Michele Blackburn is running this year’s Boston Marathon to raise awareness and funding for the lymphedema therapy she received at Milford Regional Rehabilitation & Sports Medicine. The Uxbridge resident’s lymphedema diagnosis results from injuries sustained nearly ten years ago and fuels her motivation to run the 2023 marathon on April 17.
On April 15, 2013, Michele Mahoney (now Blackburn) was standing on Boylston Street waiting to see her best friend cross the Boston Marathon finish line. At 2:49 p.m., a bomb detonated two feet from where Blackburn was standing, causing severe damage to both of her legs. She was told her left foot would likely need to be amputated; however, due to her skilled surgeon and extensive skin grafting, she was able to keep both of her legs.
After two years of grueling physical therapy, Blackburn began living her life again. She got married and had two children and her injuries had little impact on her day-to-day life.
Following the 2013 bombing, the Boston Athletic Association each year offers an invitational entry to survivors who would like to run the marathon themselves or gift to someone to run in their honor. “Over the years, so many people told me I should run the marathon myself, but honestly it was never really on my radar,” said Blackburn, who last year gifted her entry to well-known Peloton instructor Jess Sims.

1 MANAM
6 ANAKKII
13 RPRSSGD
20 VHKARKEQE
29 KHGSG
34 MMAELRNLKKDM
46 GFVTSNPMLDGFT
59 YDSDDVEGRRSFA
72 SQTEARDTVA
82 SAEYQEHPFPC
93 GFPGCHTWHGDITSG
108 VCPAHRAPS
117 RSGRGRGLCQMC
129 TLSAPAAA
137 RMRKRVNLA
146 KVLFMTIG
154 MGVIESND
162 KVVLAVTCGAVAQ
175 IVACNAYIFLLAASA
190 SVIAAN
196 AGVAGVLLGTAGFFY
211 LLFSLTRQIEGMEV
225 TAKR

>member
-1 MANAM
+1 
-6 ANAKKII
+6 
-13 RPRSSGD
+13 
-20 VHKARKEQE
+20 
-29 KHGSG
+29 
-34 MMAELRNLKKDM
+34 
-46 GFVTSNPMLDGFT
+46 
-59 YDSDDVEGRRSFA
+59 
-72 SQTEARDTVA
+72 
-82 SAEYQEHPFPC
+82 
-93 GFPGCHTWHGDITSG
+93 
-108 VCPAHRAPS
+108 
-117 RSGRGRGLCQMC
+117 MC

Watching Sims finish the 2022 race was the first time Blackburn returned to the marathon route since the 2013 bombings. “When I saw her cross the finish line, it really inspired me and that’s when I first thought, ‘I might actually be able to run this myself.’”
It was about that time (Spring 2022), when Blackburn began noticing painful swelling in her legs, particularly in her left leg. Her primary care physician recommended she see a specialist for lymphedema (the buildup of lymph fluid in the fatty tissues under skin that causes swelling and pain).
Initially, Blackburn had a difficult time locating such a lymphedema specialist until she found physical therapist Eileen Valis-Kerr of Milford Regional Rehabilitation & Sports Medicine in Milford.
Blackburn admitted she was hesitant to begin another regimen of physical therapy and even more hesitant to discuss her goal of running the Boston Marathon with Valis-Kerr. “I was so worried she was going to tell me I wouldn’t be able to do it, but instead, she couldn’t have been more supportive.”
Valis-Kerr worked with Blackburn to develop a six-week plan of physical therapy consisting of exercises and compression and lymphatic massage that over time significantly reduced Blackburn’s lymphedema symptoms. Valis-Kerr’s prescribed plan allowed Blackburn to move forward with her marathon aspirations.
“The goal of my physical therapy was always to be able to do it on my own, and now it’s a life skill for me. It’s a tool I have in my tool box that empowers me to live my life. That’s what Eileen gave to me,” noted Blackburn.
Blackburn selected Milford Regional Medical Center as her charity because of the positive and supportive experience she had with Valis-Kerr. “I’m just so grateful and it’s my way of saying thank you,” she explained.
To make a donation in support of Blackburn, visit foundation.milfordregional.org.